The ‘Nordic Pulse’ programme will close with a memorised performance of Järvi’s arrangement of the concert suite from Tchaikovsky’s great ballet The Sleeping Beauty. Playing without sheet music has rapidly become part of the Baltic Sea Philharmonic’s identity after the ensemble made history in 2017 by becoming the first orchestra in the world to perform Stravinsky’s The Firebird from memory. ‘Performing from memory is all about chemistry and communication,’ says Järvi. ‘It intensifies the connection between the players, bringing them closer together, and is a natural reflection of the Baltic Sea Philharmonic’s mission to unite people across the whole Nordic region.’
The ‘Nordic Pulse’ tour will also feature the Baltic Sea Philharmonic’s debut collaboration with Estonian singer-songwriter Mick Pedaja. A performer whose ambient, flowing, electronic-enriched music is strongly inspired by landscape and nature, Pedaja released his latest album Avaimusin December 2018. He will open each ‘Nordic Pulse’ concert with a special performance alongside the orchestra.
Protecting the Baltic Sea
Ever since it was founded in 2008, the Baltic Sea Philharmonic has been committed to the environment, and especially the Baltic Sea itself. ‘This body of water is the engine of the whole Nordic region and must be cherished and protected,’ says Järvi. ‘It’s what gives us all the necessities of life. It’s why people settled around here, and it also connects us to all the other waters of the world.’ The ‘Nordic Pulse’ tour will underline the orchestra’s environmental vision in two significant ways. Firstly, in Helsinki the orchestra will support the work of the John Nurminen Foundation, with one Euro of every concert ticket sold going towards the Foundation’s projects to protect the waters of the Baltic Sea. Secondly, the orchestra will give a special extra concert in St. Petersburg on 21 March, at the grand, Rococo-style Catherine Palace with its famous Amber Room, for delegates to the 20th annual Baltic Sea Day, an international forum that focuses on ways to protect the Baltic Sea marine environment.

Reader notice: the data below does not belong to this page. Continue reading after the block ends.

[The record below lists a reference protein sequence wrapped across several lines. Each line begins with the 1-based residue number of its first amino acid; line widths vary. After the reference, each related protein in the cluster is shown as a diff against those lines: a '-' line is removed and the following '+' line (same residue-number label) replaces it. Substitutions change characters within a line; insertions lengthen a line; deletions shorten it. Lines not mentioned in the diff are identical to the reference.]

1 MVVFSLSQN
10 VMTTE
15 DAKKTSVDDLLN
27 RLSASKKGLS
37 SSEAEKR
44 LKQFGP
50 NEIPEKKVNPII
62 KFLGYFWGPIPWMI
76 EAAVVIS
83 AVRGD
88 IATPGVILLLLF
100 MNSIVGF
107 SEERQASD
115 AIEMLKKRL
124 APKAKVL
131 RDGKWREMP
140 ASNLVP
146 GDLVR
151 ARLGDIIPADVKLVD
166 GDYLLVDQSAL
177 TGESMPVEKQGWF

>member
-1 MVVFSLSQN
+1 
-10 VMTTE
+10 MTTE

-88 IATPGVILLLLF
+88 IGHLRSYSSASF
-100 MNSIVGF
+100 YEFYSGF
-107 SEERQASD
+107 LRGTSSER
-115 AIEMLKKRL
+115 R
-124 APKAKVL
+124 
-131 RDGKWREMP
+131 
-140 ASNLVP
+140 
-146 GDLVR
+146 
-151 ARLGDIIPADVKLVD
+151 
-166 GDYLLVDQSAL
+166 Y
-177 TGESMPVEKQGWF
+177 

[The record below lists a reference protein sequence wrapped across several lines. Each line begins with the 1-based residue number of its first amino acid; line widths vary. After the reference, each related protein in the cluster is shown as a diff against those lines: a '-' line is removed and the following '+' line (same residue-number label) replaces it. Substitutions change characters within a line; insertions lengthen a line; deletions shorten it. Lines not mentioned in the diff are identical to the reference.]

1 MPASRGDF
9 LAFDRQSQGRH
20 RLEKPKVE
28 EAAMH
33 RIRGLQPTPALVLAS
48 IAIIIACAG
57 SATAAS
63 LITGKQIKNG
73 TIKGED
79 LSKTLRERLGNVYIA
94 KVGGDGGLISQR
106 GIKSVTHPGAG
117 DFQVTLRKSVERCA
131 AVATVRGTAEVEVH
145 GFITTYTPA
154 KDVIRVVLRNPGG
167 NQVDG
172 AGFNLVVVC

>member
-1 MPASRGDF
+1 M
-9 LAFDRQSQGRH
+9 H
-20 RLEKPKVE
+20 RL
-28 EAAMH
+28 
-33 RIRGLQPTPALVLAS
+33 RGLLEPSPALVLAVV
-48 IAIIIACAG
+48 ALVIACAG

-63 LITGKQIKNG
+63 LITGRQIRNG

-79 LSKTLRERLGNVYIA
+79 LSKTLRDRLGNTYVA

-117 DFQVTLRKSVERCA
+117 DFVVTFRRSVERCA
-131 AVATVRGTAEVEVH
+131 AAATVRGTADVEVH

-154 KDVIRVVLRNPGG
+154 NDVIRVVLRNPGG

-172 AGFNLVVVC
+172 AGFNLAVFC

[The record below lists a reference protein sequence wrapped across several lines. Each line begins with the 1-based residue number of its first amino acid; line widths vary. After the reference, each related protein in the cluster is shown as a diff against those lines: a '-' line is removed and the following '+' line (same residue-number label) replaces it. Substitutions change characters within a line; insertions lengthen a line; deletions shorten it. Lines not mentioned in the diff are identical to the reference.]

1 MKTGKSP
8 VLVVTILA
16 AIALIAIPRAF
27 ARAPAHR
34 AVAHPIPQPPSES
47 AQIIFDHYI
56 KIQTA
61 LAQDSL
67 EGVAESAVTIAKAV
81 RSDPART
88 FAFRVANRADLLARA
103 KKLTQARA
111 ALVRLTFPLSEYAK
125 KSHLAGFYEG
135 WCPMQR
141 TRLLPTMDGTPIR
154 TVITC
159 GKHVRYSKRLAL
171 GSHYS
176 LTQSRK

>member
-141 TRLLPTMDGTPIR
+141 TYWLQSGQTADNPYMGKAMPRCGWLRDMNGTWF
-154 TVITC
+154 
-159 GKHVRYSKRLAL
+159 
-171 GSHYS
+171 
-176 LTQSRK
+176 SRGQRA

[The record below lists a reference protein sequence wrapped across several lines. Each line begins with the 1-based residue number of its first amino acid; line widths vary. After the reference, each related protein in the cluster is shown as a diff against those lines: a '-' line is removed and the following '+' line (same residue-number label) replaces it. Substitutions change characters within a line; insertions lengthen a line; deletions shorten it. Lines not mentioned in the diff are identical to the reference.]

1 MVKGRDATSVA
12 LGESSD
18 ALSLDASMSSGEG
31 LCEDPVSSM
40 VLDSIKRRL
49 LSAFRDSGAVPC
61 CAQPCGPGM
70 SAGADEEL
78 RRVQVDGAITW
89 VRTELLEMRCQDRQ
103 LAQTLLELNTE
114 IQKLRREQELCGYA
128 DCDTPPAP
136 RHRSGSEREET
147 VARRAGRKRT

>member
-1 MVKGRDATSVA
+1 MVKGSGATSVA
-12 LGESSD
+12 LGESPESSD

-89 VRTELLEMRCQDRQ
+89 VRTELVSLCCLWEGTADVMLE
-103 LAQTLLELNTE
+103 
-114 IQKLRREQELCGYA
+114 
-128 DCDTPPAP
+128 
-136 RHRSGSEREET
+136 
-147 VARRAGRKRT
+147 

Recruiting new musical talent